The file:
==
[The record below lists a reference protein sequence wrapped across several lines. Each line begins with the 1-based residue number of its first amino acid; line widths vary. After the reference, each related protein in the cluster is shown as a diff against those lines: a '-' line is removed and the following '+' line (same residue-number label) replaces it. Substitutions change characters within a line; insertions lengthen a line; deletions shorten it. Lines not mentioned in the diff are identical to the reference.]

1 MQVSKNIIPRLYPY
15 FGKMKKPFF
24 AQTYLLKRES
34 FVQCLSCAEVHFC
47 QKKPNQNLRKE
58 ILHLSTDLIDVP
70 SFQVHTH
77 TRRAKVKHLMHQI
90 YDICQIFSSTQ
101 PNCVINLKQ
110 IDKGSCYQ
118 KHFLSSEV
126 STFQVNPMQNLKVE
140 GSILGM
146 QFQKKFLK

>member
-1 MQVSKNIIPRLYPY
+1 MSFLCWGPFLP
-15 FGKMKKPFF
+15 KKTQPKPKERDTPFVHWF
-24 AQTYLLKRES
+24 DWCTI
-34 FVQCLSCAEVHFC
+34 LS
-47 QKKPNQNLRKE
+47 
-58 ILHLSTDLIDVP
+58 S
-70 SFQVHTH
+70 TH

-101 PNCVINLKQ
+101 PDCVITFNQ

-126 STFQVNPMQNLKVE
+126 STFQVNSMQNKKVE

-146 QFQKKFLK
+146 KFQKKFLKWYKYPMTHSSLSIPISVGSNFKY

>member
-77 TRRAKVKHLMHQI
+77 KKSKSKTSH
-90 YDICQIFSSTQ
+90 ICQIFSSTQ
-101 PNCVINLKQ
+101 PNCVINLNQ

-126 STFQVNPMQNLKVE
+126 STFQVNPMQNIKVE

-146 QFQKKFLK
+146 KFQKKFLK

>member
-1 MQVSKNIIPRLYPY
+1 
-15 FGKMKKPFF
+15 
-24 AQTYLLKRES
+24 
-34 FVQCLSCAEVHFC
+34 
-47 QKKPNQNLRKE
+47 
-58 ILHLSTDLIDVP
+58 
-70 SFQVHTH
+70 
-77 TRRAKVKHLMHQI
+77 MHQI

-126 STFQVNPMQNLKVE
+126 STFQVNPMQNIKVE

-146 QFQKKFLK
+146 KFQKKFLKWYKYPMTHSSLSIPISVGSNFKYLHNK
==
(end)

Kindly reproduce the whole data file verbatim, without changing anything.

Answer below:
[The record below lists a reference protein sequence wrapped across several lines. Each line begins with the 1-based residue number of its first amino acid; line widths vary. After the reference, each related protein in the cluster is shown as a diff against those lines: a '-' line is removed and the following '+' line (same residue-number label) replaces it. Substitutions change characters within a line; insertions lengthen a line; deletions shorten it. Lines not mentioned in the diff are identical to the reference.]

1 MQVSKNIIPRLYPY
15 FGKMKKPFF
24 AQTYLLKRES
34 FVQCLSCAEVHFC
47 QKKPNQNLRKE
58 ILHLSTDLIDVP
70 SFQVHTH
77 TRRAKVKHLMHQI
90 YDICQIFSSTQ
101 PNCVINLKQ
110 IDKGSCYQ
118 KHFLSSEV
126 STFQVNPMQNLKVE
140 GSILGM
146 QFQKKFLK

>member
-1 MQVSKNIIPRLYPY
+1 MSFLCWGPFLP
-15 FGKMKKPFF
+15 KKTQPKPKERDTPFVHWF
-24 AQTYLLKRES
+24 DWCTI
-34 FVQCLSCAEVHFC
+34 LS
-47 QKKPNQNLRKE
+47 
-58 ILHLSTDLIDVP
+58 S
-70 SFQVHTH
+70 TH

-101 PNCVINLKQ
+101 PDCVITFNQ

-126 STFQVNPMQNLKVE
+126 STFQVNSMQNKKVE

-146 QFQKKFLK
+146 KFQKKFLKWYKYPMTHSSLSIPISVGSNFKY

>member
-77 TRRAKVKHLMHQI
+77 KKSKSKTSH
-90 YDICQIFSSTQ
+90 ICQIFSSTQ
-101 PNCVINLKQ
+101 PNCVINLNQ

-126 STFQVNPMQNLKVE
+126 STFQVNPMQNIKVE

-146 QFQKKFLK
+146 KFQKKFLK

>member
-1 MQVSKNIIPRLYPY
+1 
-15 FGKMKKPFF
+15 
-24 AQTYLLKRES
+24 
-34 FVQCLSCAEVHFC
+34 
-47 QKKPNQNLRKE
+47 
-58 ILHLSTDLIDVP
+58 
-70 SFQVHTH
+70 
-77 TRRAKVKHLMHQI
+77 MHQI

-126 STFQVNPMQNLKVE
+126 STFQVNPMQNIKVE

-146 QFQKKFLK
+146 KFQKKFLKWYKYPMTHSSLSIPISVGSNFKYLHNK